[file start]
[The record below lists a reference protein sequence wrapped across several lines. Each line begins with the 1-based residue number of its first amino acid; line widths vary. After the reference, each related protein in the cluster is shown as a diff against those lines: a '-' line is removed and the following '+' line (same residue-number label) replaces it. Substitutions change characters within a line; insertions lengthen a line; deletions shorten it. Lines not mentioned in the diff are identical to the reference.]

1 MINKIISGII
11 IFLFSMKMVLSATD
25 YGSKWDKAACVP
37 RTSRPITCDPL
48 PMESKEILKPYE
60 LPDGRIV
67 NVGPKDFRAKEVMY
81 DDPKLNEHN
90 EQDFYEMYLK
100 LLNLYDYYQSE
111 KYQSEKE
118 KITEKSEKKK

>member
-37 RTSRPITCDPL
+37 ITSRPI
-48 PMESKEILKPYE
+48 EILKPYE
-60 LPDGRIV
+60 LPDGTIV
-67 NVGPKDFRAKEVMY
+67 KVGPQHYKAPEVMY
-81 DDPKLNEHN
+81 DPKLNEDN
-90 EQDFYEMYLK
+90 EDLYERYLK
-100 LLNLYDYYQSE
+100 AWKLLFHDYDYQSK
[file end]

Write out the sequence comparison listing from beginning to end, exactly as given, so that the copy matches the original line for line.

[The record below lists a reference protein sequence wrapped across several lines. Each line begins with the 1-based residue number of its first amino acid; line widths vary. After the reference, each related protein in the cluster is shown as a diff against those lines: a '-' line is removed and the following '+' line (same residue-number label) replaces it. Substitutions change characters within a line; insertions lengthen a line; deletions shorten it. Lines not mentioned in the diff are identical to the reference.]

1 MINKIISGII
11 IFLFSMKMVLSATD
25 YGSKWDKAACVP
37 RTSRPITCDPL
48 PMESKEILKPYE
60 LPDGRIV
67 NVGPKDFRAKEVMY
81 DDPKLNEHN
90 EQDFYEMYLK
100 LLNLYDYYQSE
111 KYQSEKE
118 KITEKSEKKK

>member
-37 RTSRPITCDPL
+37 ITSRPI
-48 PMESKEILKPYE
+48 EILKPYE
-60 LPDGRIV
+60 LPDGTIV
-67 NVGPKDFRAKEVMY
+67 KVGPQHYKAPEVMY
-81 DDPKLNEHN
+81 DPKLNEDN
-90 EQDFYEMYLK
+90 EDLYERYLK
-100 LLNLYDYYQSE
+100 AWKLLFHDYDYQSK